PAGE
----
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Tuesday, June 9, 1998 Published at 13:02 GMT 14:02 UK


Health: Latest News

'I have a duty to treat you - if I can afford it'

Should doctors be brutally honest with patients?


BMA head of ethics Dr Michael Wilks on the Hippocratic Oath
A row has broken out over a proposal to amend the doctors' Hippocratic Oath to take account of the impact of limited NHS resources.

The proposal to update the oath has been put forward by the Chief Medical Officer Sir Kenneth Calman in a new volume of his writings.

Sir Kenneth suggests the oath, which has provided an ethical basis for the practice of medicine for the past 2,500 years, fails to take account of modern day circumstances.

He says it should include the passage: "I will recognise that the decisions I make will have consequences for the patient, the community and for resources."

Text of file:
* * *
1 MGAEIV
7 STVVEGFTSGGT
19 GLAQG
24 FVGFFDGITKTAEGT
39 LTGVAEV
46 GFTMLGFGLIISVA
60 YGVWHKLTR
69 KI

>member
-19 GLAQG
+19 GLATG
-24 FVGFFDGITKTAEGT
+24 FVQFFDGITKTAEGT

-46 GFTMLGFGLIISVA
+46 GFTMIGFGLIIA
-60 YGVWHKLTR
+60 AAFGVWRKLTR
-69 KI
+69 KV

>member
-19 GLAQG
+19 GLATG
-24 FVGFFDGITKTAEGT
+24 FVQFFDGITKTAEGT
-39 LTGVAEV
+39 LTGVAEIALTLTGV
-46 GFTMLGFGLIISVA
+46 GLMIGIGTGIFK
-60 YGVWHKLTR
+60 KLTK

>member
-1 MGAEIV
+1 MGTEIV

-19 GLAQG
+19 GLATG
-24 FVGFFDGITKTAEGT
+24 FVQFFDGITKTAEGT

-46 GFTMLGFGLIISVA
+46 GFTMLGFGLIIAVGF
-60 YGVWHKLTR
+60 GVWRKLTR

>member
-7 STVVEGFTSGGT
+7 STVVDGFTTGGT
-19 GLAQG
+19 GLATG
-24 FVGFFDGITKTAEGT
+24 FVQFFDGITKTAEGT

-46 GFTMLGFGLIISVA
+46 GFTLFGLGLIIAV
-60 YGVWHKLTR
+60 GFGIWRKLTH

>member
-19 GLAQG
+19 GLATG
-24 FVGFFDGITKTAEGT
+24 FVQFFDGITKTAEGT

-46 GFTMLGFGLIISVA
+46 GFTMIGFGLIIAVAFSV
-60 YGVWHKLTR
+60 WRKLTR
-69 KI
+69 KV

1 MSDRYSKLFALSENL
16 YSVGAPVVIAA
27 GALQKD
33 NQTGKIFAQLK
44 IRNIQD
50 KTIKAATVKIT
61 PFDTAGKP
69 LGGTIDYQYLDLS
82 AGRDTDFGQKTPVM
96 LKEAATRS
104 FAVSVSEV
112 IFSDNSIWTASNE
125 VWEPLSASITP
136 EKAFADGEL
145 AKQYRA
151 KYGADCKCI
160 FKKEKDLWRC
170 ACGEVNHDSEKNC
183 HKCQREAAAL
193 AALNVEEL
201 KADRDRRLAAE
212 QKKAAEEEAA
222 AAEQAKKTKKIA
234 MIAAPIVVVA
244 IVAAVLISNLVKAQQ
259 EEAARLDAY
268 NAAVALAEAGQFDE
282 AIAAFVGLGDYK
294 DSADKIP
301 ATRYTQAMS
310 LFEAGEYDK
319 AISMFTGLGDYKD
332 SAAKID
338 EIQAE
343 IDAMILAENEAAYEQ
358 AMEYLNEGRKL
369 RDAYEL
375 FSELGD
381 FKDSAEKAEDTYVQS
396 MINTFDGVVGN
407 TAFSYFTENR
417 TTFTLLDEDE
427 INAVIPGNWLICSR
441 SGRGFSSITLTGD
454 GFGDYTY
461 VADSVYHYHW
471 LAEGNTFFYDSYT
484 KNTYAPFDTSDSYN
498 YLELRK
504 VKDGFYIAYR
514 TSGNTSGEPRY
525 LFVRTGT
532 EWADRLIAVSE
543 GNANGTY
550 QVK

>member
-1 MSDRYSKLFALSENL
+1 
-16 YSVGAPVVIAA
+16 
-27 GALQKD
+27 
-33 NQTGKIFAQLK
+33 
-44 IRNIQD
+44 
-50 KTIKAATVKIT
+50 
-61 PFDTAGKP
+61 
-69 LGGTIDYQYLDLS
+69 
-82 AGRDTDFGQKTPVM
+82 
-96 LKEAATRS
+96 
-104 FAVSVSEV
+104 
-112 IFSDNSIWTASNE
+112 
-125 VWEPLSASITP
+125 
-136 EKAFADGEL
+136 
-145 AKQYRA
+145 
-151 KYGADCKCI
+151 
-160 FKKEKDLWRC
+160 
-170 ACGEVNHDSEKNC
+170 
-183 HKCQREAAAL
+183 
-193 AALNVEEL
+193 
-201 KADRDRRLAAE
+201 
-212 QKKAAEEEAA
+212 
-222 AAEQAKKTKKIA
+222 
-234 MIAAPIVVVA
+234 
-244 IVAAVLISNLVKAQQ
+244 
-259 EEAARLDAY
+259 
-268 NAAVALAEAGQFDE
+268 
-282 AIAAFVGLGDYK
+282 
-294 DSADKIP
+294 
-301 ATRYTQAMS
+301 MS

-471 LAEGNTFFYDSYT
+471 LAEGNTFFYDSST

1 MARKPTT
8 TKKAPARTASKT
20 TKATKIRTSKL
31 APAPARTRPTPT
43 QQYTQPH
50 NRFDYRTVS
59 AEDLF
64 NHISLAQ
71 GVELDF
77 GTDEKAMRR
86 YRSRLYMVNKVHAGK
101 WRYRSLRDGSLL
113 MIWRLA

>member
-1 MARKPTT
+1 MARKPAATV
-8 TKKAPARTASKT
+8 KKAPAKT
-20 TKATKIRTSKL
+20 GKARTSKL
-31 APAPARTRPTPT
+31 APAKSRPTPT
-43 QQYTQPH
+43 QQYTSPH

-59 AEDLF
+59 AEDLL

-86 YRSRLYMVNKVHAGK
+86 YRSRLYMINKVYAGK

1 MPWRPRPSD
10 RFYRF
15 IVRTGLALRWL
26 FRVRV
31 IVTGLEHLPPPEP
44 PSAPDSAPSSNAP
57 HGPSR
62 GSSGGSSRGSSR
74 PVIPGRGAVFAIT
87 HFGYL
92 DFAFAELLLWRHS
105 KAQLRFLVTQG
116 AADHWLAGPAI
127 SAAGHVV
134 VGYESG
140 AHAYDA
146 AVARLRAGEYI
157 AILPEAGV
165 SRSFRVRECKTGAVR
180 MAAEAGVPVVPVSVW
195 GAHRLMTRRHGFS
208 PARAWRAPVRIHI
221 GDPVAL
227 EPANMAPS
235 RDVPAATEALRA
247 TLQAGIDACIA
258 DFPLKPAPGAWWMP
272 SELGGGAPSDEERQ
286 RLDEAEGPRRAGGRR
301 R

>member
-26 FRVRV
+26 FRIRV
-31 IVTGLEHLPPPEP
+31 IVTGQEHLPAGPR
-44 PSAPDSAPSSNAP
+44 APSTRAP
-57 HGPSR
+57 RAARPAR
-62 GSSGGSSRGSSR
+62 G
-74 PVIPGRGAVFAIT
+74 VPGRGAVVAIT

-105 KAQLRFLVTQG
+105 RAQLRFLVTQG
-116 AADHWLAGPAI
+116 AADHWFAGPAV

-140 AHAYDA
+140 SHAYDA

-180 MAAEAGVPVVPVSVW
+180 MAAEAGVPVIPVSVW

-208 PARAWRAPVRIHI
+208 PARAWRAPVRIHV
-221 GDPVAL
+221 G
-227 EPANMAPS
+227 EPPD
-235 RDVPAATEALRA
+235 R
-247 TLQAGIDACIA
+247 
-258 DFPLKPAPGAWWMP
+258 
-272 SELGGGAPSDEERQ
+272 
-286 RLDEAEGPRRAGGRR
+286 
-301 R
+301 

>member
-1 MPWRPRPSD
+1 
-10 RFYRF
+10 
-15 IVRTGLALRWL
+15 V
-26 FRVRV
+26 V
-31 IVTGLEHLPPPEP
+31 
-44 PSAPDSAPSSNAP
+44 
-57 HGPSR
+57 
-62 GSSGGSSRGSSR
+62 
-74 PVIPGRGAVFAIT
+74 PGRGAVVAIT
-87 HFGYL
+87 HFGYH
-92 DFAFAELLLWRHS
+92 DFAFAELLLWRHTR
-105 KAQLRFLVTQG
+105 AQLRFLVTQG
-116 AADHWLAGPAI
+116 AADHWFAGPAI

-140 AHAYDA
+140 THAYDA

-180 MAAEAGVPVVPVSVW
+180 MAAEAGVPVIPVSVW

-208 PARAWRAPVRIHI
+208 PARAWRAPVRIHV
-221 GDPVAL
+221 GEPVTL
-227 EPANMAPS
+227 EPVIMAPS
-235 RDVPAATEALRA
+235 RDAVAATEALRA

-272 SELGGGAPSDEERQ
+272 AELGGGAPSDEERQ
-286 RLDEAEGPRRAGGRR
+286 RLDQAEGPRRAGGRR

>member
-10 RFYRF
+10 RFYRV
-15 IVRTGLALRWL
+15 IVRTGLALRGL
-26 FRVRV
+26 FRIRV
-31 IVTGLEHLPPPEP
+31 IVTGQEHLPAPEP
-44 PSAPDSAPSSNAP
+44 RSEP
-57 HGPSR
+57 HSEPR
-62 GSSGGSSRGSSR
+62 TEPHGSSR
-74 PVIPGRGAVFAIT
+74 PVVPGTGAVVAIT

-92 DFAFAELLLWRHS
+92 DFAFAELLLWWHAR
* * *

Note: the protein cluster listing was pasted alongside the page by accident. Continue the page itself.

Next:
[ image: Shadow Health Secretary Ann Widdecombe: 'Patient's welfare must come first.']
Shadow Health Secretary Ann Widdecombe: 'Patient's welfare must come first.'
However, shadow Health Secretary Ann Widdecombe attacked any attempt to amend the oath.

She said: "This would be extremely dangerous for patient confidence, who must believe that doctors are putting them first.

"What this new Hippocratic Oath appears to be saying is: `I will uphold your life unless Health Secretary Frank Dobson has closed your hospital'."

Patient's welfare first

"The doctor must always put the patient's welfare first. If financial constraints then come into play, at least the patient knows the score about what is best, and what is being offered."

It is almost certain that Commons questions will be tabled to Mr Dobson about any possible plans to change the Hippocratic Oath.


[ image: Limited resources are a harsh reality in the modern NHS]
Limited resources are a harsh reality in the modern NHS
Sir Kenneth makes his proposal in a new book, The Potential for Health which is being published this month.

The British Medical Association debated a call for the Hippocratic Oath to be updated at its annual conference last July.

A working party was set up to look at alternatives.



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